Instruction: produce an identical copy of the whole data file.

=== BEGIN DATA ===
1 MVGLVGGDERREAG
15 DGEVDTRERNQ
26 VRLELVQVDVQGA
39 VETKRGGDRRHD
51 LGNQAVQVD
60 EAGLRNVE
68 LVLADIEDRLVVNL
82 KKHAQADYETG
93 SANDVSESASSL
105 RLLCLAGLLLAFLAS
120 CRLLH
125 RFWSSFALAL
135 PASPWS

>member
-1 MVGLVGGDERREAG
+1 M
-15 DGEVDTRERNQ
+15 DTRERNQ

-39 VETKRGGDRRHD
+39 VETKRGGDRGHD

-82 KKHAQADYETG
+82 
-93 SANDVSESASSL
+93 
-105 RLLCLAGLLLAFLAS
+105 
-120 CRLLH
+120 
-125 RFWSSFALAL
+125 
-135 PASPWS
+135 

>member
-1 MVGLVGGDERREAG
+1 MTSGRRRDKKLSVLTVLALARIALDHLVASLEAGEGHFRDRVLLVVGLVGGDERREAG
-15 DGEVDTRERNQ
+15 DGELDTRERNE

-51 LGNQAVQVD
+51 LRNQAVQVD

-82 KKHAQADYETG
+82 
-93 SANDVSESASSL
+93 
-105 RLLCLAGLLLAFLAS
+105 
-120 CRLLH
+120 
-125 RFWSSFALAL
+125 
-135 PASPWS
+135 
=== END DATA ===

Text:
1 MVGLVGGDERREAG
15 DGEVDTRERNQ
26 VRLELVQVDVQGA
39 VETKRGGDRRHD
51 LGNQAVQVD
60 EAGLRNVE
68 LVLADIEDRLVVNL
82 KKHAQADYETG
93 SANDVSESASSL
105 RLLCLAGLLLAFLAS
120 CRLLH
125 RFWSSFALAL
135 PASPWS

>member
-1 MVGLVGGDERREAG
+1 M
-15 DGEVDTRERNQ
+15 DTRERNQ

-39 VETKRGGDRRHD
+39 VETKRGGDRGHD

-82 KKHAQADYETG
+82 
-93 SANDVSESASSL
+93 
-105 RLLCLAGLLLAFLAS
+105 
-120 CRLLH
+120 
-125 RFWSSFALAL
+125 
-135 PASPWS
+135 

>member
-1 MVGLVGGDERREAG
+1 MTSGRRRDKKLSVLTVLALARIALDHLVASLEAGEGHFRDRVLLVVGLVGGDERREAG
-15 DGEVDTRERNQ
+15 DGELDTRERNE

-51 LGNQAVQVD
+51 LRNQAVQVD

-82 KKHAQADYETG
+82 
-93 SANDVSESASSL
+93 
-105 RLLCLAGLLLAFLAS
+105 
-120 CRLLH
+120 
-125 RFWSSFALAL
+125 
-135 PASPWS
+135 